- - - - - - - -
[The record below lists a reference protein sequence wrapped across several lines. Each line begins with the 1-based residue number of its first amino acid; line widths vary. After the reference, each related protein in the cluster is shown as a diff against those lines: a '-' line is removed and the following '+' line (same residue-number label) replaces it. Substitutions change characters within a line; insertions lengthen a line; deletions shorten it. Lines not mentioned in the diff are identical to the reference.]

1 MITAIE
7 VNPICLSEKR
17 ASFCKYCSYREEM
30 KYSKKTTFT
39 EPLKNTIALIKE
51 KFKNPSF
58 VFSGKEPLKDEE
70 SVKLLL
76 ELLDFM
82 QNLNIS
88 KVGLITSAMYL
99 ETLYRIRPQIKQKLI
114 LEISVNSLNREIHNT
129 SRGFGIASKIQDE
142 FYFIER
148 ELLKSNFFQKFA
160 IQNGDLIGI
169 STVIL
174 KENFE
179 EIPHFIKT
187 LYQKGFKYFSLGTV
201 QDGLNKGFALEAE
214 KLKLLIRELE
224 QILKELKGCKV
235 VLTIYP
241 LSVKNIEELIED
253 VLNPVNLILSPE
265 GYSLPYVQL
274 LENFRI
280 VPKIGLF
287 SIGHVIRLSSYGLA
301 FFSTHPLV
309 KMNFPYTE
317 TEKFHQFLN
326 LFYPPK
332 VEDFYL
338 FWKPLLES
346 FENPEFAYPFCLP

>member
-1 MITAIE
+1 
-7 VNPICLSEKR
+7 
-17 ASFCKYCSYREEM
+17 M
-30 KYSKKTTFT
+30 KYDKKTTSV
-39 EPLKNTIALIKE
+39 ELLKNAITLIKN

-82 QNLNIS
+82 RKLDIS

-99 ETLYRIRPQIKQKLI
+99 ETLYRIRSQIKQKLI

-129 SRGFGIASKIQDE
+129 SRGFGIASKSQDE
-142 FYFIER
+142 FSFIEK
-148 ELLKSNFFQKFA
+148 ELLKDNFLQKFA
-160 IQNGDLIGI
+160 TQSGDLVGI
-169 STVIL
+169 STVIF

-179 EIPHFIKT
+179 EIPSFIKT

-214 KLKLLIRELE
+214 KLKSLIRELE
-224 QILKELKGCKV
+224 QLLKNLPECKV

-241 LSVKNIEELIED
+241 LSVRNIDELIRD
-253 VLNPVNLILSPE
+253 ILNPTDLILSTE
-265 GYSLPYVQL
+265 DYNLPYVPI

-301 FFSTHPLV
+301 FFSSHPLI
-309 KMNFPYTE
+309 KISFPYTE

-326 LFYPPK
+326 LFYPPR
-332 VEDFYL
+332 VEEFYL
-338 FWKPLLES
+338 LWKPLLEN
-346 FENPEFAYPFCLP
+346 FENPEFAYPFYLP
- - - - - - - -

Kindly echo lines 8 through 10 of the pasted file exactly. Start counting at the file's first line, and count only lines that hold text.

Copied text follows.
58 VFSGKEPLKDEE
70 SVKLLL
76 ELLDFM